How bitcoin’s upcoming halving differs from the crypto’s previous cycles

Bitcoin halvings have historically been viewed as a bullish event for the cryptocurrency — and the upcoming one, expected in April, could benefit from an even more ideal setup than in previous cycles, according to crypto-market observers.

Halving is a mechanism written into the Bitcoin blockchain’s algorithm to control the coin’s supply, which has a cap of 21 million. At halvings, the reward for bitcoin mining is cut in half, meaning miners will receive 50% fewer bitcoins for verifying transactions.

Halvings are scheduled to happen after every 210,000 blocks that are mined — or about every four years — until the maximum supply of bitcoin is all released. 


tends to see price appreciation in the months after halvings, according to historical data. The next halving is expected to happen on April 19, according to a projection by bitcoin investment platform Swan Bitcoin. 

But this particular halving comes at the first time in bitcoin’s history where the cryptocurrency faces a confluence of factors impacting both its supply and demand side, according to Cosmo Jiang, portfolio manager at crypto asset manager Pantera Capital. 

As halvings control bitcoin supply, bitcoin exchange-traded funds are bringing in “steady daily inflows” into the crypto from the demand side, Jiang said in a call. In January, the U.S. Securities Exchange and Commission approved 10 bitcoin ETFs for the first time in history. 

Read: 5 ways bitcoin ETFs are already changing how crypto is traded

Increased institutional participation recently pushed bitcoin to a level near its record high, less than 50 days before the expected date of the halving. Bitcoin has rallied more than 40% so far this year to roughly $62,600, and is now less than 10% off of its all-time high of $68,990, reached in November 2021. 

This run-up is different from bitcoin’s historical pattern before halving, according to Martin Leinweber, digital-asset product strategist at MarketVector Indexes. Historically, bitcoin’s performance has been relatively muted in the two to three months before halving, Leinweber noted.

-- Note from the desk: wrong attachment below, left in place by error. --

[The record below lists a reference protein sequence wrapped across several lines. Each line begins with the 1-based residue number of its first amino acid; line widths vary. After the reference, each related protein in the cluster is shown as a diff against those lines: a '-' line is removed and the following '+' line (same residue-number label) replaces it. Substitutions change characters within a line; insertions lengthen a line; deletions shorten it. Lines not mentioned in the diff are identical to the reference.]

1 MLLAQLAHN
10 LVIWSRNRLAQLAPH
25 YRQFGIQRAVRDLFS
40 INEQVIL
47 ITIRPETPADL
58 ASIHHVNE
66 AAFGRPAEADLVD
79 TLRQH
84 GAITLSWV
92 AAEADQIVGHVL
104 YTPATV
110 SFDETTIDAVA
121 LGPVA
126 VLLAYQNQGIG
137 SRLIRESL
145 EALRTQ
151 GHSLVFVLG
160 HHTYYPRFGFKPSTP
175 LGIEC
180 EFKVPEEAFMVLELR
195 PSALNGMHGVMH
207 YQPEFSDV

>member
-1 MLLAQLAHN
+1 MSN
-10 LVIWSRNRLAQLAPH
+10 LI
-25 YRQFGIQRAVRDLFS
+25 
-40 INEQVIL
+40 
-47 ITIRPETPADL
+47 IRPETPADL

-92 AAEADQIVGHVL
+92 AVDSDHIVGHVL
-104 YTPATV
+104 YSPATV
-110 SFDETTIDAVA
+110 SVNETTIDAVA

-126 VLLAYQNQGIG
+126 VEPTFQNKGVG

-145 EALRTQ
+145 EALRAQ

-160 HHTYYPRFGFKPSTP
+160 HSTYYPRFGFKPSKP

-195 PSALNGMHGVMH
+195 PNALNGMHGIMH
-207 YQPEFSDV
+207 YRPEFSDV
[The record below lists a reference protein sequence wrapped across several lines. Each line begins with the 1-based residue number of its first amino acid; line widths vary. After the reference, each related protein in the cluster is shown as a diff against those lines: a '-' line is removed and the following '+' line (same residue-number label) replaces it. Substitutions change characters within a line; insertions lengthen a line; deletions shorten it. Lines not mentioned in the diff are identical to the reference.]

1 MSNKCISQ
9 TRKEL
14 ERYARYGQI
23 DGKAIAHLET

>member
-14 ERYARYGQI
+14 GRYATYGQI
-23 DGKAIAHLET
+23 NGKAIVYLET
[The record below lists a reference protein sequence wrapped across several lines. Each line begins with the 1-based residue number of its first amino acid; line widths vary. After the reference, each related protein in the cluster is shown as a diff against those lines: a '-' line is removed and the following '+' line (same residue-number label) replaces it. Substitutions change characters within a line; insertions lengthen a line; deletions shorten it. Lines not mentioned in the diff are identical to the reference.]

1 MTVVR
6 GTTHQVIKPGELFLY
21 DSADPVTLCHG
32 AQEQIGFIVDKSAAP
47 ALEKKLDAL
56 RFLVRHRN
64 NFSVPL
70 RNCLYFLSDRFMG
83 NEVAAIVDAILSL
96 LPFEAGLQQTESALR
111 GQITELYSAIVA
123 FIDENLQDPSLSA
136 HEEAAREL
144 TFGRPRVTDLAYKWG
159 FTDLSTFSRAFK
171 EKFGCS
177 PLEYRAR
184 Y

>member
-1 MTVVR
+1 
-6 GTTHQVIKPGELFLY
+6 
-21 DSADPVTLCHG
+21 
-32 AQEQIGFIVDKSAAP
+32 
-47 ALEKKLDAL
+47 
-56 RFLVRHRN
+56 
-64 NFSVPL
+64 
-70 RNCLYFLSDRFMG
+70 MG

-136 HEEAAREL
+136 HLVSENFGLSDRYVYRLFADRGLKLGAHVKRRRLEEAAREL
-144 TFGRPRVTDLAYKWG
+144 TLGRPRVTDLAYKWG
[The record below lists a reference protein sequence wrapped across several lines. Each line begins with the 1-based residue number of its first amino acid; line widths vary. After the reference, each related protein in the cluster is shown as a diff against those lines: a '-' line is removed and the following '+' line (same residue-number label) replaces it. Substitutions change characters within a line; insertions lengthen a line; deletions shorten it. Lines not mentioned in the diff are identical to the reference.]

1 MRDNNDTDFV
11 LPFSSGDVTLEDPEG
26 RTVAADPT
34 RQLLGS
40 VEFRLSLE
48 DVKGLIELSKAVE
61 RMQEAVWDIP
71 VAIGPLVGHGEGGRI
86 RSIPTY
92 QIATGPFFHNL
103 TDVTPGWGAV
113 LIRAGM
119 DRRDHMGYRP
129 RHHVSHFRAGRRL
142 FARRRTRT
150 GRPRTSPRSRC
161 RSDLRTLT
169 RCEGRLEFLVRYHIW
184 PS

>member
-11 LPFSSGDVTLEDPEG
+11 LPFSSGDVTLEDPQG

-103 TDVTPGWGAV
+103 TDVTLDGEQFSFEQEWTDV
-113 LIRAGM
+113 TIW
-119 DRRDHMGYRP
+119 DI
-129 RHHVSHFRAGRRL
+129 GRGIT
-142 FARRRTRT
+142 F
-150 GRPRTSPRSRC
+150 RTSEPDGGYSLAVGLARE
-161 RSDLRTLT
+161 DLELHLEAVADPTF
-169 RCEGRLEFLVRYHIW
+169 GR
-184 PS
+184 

Meanwhile, the Bitcoin blockchain is more secure now than it has been during previous halvings, according to Adam Swick, chief growth officer at bitcoin-mining company Marathon Digital Holdings Inc.

Bitcoin’s total hash rate, or the total computational power securing the blockchain, hit a record high of around 600 million terahashes per second in February, according to data from

That helps alleviate some concerns around the security of the Bitcoin blockchain after the halving, as some miners may be forced to go offline when the rewards they get are cut in half, noted Swick. 

While halving is generally a boon for bitcoin’s value, the crypto’s price tends to be highly volatile while macroeconomic conditions are uncertain. That may apply in the current climate, as some investors are worried that progress in disinflation may stall, while it remains unclear when the Federal Reserve will start cutting interest rates.

Michael Novogratz, chief executive at crypto investment firm Galaxy Investment Partners, recently told Bloomberg TV that bitcoin may see “some corrections” to its price before rallying to new record highs.

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